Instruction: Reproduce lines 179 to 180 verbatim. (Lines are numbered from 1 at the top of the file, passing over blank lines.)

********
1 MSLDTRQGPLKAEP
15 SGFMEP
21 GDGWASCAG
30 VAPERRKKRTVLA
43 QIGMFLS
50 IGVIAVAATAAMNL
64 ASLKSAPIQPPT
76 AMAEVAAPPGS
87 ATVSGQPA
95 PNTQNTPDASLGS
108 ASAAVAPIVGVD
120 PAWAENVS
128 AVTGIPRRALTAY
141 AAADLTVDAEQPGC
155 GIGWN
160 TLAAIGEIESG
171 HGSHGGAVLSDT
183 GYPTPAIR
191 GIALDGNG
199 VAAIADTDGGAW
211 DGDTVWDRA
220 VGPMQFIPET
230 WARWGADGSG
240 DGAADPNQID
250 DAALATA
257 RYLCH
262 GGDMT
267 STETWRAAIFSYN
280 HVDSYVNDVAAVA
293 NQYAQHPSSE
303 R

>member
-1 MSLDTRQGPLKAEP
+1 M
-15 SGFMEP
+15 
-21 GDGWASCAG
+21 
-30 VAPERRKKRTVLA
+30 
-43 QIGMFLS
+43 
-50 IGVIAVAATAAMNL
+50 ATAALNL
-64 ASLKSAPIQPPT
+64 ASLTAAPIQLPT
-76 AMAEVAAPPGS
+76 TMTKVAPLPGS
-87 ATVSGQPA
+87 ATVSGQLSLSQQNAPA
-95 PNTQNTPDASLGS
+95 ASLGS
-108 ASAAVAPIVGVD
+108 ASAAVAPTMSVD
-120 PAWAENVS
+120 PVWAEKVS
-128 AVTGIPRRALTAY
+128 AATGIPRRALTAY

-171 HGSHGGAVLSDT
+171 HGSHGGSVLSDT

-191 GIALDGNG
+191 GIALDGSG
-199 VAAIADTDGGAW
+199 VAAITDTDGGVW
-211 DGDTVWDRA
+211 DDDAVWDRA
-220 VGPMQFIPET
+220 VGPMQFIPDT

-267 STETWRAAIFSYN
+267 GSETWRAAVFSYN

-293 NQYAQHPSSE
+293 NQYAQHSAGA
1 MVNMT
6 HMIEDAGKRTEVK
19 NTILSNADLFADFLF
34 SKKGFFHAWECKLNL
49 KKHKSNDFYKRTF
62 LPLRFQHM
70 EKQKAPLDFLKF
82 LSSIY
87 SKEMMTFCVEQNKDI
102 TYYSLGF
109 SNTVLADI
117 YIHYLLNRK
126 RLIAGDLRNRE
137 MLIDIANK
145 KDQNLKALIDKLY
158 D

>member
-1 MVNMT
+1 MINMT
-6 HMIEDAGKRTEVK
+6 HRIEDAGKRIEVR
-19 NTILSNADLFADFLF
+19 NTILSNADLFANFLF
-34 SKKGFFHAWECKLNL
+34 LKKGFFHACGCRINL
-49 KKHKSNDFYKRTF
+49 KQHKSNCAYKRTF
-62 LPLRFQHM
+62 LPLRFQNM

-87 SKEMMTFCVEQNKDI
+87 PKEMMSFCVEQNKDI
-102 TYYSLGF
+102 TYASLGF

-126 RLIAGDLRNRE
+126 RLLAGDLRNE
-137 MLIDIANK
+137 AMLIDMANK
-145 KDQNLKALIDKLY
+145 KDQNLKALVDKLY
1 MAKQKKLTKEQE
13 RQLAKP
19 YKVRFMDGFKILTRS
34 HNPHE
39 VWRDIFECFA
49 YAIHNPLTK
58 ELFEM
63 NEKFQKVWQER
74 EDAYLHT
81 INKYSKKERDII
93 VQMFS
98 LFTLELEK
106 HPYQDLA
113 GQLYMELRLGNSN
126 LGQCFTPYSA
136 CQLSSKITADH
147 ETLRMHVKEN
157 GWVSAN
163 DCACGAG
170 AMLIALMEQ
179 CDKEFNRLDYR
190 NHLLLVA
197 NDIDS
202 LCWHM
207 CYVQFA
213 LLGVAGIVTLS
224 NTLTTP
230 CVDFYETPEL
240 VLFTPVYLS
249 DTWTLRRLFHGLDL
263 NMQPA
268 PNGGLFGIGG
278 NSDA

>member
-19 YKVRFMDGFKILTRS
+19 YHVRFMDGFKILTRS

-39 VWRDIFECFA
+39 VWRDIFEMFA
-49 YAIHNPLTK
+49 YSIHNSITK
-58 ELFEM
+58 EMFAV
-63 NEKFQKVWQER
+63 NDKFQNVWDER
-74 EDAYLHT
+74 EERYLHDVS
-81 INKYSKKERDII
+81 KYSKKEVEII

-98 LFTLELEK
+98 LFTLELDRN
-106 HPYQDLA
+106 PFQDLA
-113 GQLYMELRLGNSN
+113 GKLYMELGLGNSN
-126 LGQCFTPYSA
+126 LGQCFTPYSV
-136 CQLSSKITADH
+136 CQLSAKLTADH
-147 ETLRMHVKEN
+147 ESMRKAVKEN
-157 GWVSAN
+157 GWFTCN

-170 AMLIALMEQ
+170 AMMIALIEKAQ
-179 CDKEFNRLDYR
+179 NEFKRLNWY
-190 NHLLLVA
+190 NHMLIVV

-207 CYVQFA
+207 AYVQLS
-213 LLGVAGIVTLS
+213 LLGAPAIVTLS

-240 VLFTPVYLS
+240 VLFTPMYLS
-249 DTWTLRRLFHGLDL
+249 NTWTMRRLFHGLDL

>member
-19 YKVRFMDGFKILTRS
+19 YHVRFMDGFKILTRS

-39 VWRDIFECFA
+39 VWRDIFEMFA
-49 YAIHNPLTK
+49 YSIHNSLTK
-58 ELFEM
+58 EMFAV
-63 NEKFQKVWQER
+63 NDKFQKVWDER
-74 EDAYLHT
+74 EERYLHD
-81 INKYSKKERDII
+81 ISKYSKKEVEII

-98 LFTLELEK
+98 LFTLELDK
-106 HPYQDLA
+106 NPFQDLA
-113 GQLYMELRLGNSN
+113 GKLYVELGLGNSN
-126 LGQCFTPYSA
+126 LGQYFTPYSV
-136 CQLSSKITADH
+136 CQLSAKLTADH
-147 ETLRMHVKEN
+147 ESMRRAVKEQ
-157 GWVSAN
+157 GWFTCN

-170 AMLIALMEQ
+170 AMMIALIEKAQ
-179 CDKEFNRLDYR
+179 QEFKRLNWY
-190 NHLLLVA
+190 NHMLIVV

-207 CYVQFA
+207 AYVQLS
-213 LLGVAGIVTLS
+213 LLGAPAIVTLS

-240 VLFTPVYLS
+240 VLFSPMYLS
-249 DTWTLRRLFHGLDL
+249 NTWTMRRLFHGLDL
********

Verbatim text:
+190 NHMLIVV

-207 CYVQFA